• Among those who received treatment in the first 4 months, the study reports that 68.6% were “in remission” at an 8 month follow-up

 

Strengths and limitations

  • This is a limited trial because it takes place in one urban centre so the authors are cautious about the wider implications
  • As the authors note, the study was reliant on self-reporting and the demographics of the local community need to be taken into account
  • The study included very few men so it is possible that a different approach might be needed to address depression in this group

Discussion

I think that there are a number of very important messages that can be taken away from this relatively small scale research project. It highlights that the wider mental health needs of older people need to be taken into much greater consideration by all services. At the core of the BTB intervention is a recognition that depression is a very serious condition amongst older people. It is simply not acceptable that older peoples’ mental health needs continue to be marginalised.

In addition, interventions need to be informed by a wider consideration of the social perspective. This study (for the reasons outlined above) concentrated on the African-American community. There were cultural areas to be considered but I see no reason why a more general version of BTB could not be developed.  The need certainly exists. Such a model would follow the general principles of BTB but would be adapted to take account of the cultural needs of local communities.

Mental health services need to engage more effectively with socially isolated older men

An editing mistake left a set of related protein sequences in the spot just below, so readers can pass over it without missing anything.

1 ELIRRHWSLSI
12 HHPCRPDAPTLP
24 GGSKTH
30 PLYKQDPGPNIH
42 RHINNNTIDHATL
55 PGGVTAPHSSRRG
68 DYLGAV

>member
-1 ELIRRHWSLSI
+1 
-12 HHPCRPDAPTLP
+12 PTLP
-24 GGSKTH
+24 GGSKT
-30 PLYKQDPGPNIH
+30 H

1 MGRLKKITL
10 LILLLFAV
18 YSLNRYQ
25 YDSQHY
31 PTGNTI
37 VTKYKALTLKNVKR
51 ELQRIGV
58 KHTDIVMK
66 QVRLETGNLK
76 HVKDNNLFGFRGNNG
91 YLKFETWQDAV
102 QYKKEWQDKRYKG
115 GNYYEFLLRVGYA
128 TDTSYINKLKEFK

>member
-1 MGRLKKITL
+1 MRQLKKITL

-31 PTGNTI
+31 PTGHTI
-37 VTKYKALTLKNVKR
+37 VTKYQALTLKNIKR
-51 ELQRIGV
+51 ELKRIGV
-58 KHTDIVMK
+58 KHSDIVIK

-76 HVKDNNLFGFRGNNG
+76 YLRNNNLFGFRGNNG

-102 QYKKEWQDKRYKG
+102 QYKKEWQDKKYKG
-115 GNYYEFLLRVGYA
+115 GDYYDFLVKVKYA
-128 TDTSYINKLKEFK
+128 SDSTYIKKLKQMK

Mental health services need to engage more effectively with socially isolated older men

One area that needs to be explored is more effective ways to engage socially isolated older men with such services. Unfortunately, services in this area, like many others, have become bogged down in managerialism and bureaucracy at the expense of care and core values.  It is this climate, along with austerity which produces such scandals as the current provision of home care (Homecare.co.uk, 2013) and shows that the introduction of such a model as BTB may be more difficult to achieve.

Links

Gitlin LN et al. A Home-Based Intervention to Reduce Depressive Symptoms and Improve Quality of Life in Older African Americans: A Randomized Trial. Annals of Internal Medicine. 2013 Aug;159(4):243-252. [Abstract]

Black or African American Populations. Centers for Disease Control and Prevention website, last accessed 26 Nov 2013.

Disability charity calls for ‘action, not words’ to end 15-minute home care visits. Homecare.co.uk, 23 Oct 2013.

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Ian Cummins

Ian Cummins

Ian is Senior Lecturer in Social Work at the University of Salford. Before taking up an academic post, Ian Cummins worked as a probation officer and subsequently an approved social worker in Manchester for over ten years and is a registered social worker. He has acted as a reviewer for the Routledge Criminology, British Journal of Social Work, Journal of Social Work Education, International Journal of Social Work, Journal of Forensic Psychiatry and Psychology, Journal of Academy of Social Science and the Journal of Adult Protection and Transgressive Culture. He has acted as a reviewer of research bids for the National Institute for Health Research Central Commissioning Facility and is a member of the editorial board of the Journal of Adult Protection. The main themes of his research are policing and mental illness in the era of mass incarceration and the cultural representation of policing.